Julie and I both loved the dish. The mango against a mostly vinegar-based sauce and the eggplants and the bitterness of the herbs worked really well. It did take a few hours to make, but we usually plan our most ambitious cooking for Sunday anyways.

Strawberries & Cream Scones

I get breakfast for the office on Monday mornings, and when I am motivated, I bake for them. Cheap strawberries get used in baking and morning oatmeal. I also had previously frozen heavy cream and defrosted it with the intent to whip it up for the long-cake. However, heavy cream separates when frozen, and no amount of shaking was going to re-emulsify it. It still works for baking though, so I made these strawberries and cream scones.

IMG_1373I underbaked them, so they were more gooey and less fluffy than I was hoping. I was worried about them coming out dry, but with so much heavy cream and butter in it, that seems silly now.


Last year for my birthday, I was going to get myself a baking steel. I’m a believer that great pizza starts with great crust. Great crust comes from delivering a lot of heat. And quarter-inch thick piece of steel can deliver a lot of heat. I was waiting around for the baking steel with the inset rim, but when it was finally released, I found out that it doesn’t really work with my glass stovetop. That was a shame, but at least I finally ordered my baking steel last month, and we made margherita pizzas for dinner on Monday night.IMG_1376

Pizza is unusual because the longest part is preheating the pizza steel/stone for an hour. The baking itself only takes 7 minutes. Unfortunately, pizzas are best extremely fresh, so I am usually shuffling back and forth between eating and making the next pizza.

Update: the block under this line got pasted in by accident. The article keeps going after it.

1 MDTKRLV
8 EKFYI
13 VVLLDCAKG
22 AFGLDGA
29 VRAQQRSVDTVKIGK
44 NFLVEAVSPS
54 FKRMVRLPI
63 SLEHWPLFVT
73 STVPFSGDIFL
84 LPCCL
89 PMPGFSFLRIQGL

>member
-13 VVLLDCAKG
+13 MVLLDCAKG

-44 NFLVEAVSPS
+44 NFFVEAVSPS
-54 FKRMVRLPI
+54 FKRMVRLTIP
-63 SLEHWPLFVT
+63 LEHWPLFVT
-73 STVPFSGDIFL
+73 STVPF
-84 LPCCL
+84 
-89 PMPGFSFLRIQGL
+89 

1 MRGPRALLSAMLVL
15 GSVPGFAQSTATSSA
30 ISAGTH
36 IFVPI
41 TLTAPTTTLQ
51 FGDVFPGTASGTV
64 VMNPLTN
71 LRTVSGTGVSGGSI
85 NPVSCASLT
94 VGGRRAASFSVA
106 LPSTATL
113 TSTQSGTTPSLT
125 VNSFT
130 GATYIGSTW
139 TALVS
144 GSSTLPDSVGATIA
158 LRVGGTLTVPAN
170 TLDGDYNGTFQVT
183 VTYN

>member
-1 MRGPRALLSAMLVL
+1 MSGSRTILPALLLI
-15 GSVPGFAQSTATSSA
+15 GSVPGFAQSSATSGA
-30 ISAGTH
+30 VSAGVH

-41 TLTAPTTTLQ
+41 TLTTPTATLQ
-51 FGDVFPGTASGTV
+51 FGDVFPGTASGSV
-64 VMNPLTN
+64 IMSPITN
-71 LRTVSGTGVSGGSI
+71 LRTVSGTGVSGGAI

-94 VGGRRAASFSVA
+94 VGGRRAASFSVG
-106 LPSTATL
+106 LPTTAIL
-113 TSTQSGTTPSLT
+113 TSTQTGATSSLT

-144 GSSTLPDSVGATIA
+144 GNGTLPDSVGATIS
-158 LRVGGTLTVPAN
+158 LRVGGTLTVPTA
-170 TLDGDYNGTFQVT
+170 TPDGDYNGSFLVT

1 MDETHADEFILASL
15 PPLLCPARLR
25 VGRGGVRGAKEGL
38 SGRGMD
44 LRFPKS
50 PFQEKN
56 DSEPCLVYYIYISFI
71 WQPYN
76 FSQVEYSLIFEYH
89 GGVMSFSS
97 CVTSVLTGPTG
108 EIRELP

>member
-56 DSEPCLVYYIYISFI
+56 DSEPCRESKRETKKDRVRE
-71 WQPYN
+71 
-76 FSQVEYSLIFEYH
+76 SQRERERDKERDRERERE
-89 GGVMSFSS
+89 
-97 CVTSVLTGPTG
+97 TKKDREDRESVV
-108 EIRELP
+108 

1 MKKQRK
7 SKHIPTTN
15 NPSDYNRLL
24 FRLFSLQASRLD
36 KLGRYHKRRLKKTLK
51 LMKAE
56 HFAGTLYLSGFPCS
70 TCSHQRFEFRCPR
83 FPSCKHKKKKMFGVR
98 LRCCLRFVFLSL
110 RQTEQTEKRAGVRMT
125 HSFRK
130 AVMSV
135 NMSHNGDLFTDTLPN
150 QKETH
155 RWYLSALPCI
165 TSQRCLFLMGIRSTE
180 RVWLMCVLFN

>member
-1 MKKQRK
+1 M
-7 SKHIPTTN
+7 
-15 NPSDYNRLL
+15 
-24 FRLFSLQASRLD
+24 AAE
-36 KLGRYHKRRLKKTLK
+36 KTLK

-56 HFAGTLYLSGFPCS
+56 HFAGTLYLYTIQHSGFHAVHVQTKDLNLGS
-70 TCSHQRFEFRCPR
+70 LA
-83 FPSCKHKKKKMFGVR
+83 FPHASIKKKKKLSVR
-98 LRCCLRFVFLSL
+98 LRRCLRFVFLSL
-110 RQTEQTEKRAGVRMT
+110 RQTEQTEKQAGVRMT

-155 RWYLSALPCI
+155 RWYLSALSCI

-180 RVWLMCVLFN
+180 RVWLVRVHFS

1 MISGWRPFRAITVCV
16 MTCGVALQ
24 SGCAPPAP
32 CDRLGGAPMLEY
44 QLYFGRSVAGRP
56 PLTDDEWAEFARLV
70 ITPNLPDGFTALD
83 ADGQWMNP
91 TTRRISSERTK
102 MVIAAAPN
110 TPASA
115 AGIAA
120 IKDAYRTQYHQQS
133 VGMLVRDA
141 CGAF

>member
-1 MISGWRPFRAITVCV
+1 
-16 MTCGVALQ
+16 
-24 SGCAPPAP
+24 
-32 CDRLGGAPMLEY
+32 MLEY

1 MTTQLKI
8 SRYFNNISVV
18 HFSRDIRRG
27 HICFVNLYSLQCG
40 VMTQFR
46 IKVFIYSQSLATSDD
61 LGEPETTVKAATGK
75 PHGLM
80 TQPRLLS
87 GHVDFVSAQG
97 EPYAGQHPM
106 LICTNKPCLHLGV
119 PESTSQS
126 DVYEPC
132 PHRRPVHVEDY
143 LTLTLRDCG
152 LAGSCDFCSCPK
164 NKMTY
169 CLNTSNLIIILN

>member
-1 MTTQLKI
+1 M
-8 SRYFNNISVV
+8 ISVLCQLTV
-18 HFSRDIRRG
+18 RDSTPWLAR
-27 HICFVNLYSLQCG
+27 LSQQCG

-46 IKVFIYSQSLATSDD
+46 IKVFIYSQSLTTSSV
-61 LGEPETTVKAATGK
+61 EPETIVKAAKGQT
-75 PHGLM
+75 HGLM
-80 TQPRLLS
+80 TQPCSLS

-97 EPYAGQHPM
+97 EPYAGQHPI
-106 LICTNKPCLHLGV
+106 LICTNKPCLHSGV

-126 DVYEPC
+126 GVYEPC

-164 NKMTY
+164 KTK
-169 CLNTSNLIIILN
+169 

The pizza actually ended up not being very good. I attribute this to the ingredients I used, not the steel. Specifically, I used:

  1. defrosted frozen pizza dough, so it didn’t have any air left in it
  2. defrosted frozen tomato sauce, which I made from blending canned san marzano tomatoes. It’s great fresh, but the liquid and solid separates when frozen
  3. shredded block mozzarella instead of buffalo mozzarella

Next time, I will use fresh ingredients. I’m mostly just proud that I got all of the pizzas in and out of the oven in one piece. Previous attempts to use the pizza peel ended with the end of the pizza flopping over toppings down onto the pan. I would like to thank YouTube for not screwing it up this time.

Toaster Oven Salmon

On Wednesday night, we made “Toaster Oven Salmon” out of the Modernist Cuisine at Home. The recipe is actually quite simple: brine the salmon (we used defrosted frozen Atlantic salmon from Costco) in salt and sugar, then bake it for about 40 minutes at 225F in the toaster oven. It is intended to emulate the effect of sous vide cooking with a longer, low heat cook.

IMG_1379I put it in the brine in the morning and started it in the toaster oven as soon as I got home, so it was also very quick.

IMG_1380The salmon was great. Julie and I often do a Chinese-style salmon cooked in the toaster oven in foil with soy sauce, oil, ginger, and garlic, but this salmon was very different. It was perfectly, barely cooked and still retained the pure salmon flavor. We had it over rice with steamed broccoli and carrots.


This week of cooking was unusually exciting for us: we usually don’t bake more than once a week, and the Plenty recipe is more ambitious than usual. In a typical week, we typically would have cooked at least one Chinese dish (like a stir-fry) that looks more like home cooking than most of these dishes.

That, however, is the hallmark of home cooking. Sometimes we’re more or less ambitious with what we make, and the meals end up being less square than any other setup. As a matter of getting enjoyable sustenance, it isn’t necessarily efficient. Because cooking is a hobby and quality time for Julie and me, the variability allows us to make it exactly as valuable as what we put into it.

This post is part of the Dinner Table Tournament where I pull Julie along my need for novel experiences in “staying in” dinner options to generate blog content. I have not been compensated by Blue Apron for this in any way for this post. Yet.